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Palaeontology

Did human diseases doom the Neanderthals ?

By T.K. Randall
April 15, 2016 · Comment icon 5 comments



Humans hay have inadvertently wiped out the Neanderthals. Image Credit: CC BY-SA 2.0 Tim Evanson
Recent studies have suggested that diseases carried by modern humans may have proven catastrophic.
What ultimately brought about the extinction of the Neanderthals, a species that roamed the Earth for over 300,000 years, has been a topic of heated discussion among scientists for decades.

While their disappearance is generally thought to have coincided with the arrival of modern humans, it hasn't been clear exactly what processes ultimately contributed to their eventual demise.

Now however, in a new study published in the American Journal of Physical Anthropology, scientists have revealed new evidence to suggest that infectious diseases may have been responsible.
Their findings indicated that these diseases had appeared much earlier than previously thought and that modern humans were likely to have spread some of them to the Neanderthals.

"For the Neanderthal population of Eurasia, adapted to that geographical infectious disease environment, exposure to new pathogens carried out of Africa may have been catastrophic," said anthropologist Charlotte Houldcroft from Cambridge University.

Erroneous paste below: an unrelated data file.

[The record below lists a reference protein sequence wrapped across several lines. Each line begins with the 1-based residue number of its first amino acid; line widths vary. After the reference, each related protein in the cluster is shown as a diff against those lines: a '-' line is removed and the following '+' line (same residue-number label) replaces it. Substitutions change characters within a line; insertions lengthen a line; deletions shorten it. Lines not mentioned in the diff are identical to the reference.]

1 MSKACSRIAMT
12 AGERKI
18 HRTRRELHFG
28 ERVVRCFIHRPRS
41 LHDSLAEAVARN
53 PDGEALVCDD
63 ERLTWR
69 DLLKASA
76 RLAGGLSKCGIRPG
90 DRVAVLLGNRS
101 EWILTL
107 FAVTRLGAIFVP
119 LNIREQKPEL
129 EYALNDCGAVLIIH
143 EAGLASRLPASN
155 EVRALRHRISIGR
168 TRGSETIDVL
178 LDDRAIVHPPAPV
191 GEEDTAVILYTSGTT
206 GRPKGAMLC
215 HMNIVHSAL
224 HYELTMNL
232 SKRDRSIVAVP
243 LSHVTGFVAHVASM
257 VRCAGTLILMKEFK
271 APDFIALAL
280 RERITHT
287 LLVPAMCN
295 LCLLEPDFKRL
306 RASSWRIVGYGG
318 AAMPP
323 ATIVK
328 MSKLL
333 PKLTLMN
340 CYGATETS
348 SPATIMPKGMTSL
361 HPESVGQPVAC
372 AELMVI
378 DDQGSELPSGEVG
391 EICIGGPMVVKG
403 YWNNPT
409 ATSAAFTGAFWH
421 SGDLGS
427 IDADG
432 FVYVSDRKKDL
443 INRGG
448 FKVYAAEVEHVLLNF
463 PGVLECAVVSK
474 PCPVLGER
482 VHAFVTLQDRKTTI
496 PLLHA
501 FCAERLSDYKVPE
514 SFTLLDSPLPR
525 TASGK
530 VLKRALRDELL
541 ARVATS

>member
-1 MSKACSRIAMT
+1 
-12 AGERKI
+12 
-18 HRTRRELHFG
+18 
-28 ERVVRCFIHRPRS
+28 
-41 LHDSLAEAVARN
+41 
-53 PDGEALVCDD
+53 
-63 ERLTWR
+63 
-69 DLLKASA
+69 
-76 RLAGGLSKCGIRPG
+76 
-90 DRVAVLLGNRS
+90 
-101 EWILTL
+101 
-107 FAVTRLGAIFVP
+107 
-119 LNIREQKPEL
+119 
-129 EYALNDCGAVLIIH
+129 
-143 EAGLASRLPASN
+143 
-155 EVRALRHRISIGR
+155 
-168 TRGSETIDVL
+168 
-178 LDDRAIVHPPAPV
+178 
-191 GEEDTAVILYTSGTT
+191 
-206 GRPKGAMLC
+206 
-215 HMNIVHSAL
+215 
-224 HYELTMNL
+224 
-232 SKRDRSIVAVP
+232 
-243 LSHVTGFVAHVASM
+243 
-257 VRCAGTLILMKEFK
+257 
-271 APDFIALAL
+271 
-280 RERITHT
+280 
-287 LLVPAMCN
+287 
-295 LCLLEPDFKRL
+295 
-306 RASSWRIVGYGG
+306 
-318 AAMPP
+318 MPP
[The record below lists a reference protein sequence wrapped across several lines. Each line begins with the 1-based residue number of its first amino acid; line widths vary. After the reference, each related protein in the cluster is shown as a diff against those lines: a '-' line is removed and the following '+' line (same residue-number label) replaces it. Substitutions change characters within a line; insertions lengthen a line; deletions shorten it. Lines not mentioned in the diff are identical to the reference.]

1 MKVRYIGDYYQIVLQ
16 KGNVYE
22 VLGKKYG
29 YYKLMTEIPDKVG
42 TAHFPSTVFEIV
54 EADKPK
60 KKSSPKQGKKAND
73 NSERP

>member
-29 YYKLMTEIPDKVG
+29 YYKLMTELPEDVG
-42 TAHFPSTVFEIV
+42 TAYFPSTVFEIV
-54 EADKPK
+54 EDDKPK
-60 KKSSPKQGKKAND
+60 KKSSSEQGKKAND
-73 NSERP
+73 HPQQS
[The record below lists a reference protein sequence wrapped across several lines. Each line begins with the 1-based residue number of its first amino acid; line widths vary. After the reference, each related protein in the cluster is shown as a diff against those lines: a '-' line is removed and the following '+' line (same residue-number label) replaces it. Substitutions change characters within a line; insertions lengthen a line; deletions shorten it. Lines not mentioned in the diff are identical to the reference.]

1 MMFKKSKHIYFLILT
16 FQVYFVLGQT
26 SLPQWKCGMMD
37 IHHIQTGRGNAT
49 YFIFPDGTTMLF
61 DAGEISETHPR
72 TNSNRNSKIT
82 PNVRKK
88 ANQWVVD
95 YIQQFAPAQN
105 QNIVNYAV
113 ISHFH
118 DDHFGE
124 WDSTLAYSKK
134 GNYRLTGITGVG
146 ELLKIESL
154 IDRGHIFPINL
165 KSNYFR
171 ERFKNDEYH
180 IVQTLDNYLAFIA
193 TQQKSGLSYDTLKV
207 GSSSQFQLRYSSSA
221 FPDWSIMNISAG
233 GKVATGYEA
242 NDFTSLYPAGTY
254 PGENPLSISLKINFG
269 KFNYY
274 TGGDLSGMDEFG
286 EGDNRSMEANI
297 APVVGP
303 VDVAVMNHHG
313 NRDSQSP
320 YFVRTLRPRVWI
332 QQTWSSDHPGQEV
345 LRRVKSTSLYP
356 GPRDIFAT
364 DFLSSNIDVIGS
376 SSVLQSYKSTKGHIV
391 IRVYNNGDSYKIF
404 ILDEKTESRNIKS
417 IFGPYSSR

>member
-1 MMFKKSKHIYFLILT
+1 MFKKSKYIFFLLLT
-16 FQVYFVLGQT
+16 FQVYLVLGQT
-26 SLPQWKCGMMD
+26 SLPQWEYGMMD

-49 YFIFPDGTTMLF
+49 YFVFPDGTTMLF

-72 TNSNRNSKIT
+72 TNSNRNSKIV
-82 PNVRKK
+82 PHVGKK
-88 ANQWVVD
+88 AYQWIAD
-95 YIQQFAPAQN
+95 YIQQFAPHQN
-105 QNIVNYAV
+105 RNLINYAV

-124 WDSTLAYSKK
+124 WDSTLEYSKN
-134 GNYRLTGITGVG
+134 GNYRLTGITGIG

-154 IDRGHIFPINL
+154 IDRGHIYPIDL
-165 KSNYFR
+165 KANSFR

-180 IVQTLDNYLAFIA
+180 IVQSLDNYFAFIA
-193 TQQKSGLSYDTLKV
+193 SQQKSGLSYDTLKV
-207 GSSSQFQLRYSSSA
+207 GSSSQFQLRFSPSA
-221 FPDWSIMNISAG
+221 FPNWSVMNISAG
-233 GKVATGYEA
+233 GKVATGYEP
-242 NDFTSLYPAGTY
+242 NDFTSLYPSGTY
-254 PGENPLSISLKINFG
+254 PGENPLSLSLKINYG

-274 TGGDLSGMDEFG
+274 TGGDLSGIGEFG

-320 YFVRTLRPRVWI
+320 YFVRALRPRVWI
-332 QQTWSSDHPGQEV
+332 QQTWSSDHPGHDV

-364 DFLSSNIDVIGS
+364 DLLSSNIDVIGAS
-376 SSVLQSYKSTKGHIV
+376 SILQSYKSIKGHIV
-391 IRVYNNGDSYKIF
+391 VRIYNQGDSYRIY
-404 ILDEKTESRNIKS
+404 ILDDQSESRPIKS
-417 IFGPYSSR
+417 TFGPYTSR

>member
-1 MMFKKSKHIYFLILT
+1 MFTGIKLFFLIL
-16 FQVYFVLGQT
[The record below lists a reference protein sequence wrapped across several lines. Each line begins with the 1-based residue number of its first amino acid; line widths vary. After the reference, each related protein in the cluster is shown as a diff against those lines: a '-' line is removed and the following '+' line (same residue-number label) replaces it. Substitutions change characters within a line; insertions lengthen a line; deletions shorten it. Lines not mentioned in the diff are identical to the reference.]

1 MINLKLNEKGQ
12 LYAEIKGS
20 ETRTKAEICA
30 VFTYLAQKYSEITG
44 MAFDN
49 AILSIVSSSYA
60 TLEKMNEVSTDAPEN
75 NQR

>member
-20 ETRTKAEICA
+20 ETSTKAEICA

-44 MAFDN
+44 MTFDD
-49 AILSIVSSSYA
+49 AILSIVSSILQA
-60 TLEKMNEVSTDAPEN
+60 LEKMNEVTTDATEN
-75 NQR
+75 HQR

"However, it is unlikely to have been similar to Columbus bringing disease into America and decimating native populations. It's more likely that small bands of Neanderthals each had their own infection disasters, weakening the group and tipping the balance against survival."

Source: Science World Report | Comments (5)


Recent comments on this story
Comment icon #1 Posted by paperdyer 7 years ago
Darwin strikes again!
Comment icon #2 Posted by DieChecker 7 years ago
New diseases certainly couldn't have helped prevent the extinction of the neanderthals.
Comment icon #3 Posted by coolguy 7 years ago
Maybe, anytning is possable,
Comment icon #4 Posted by CersiGrey 7 years ago
When Europeans met with Native Americans they brought small pox and killed thousands. This theory about Neanderthals dying off sounds similar.
Comment icon #5 Posted by Hammerclaw 7 years ago
Man's encounter with his cousins took place over tens of thousands of years. Seems more likely small Neanderthal bands were swamped and absorbed by larger Sapien communities.


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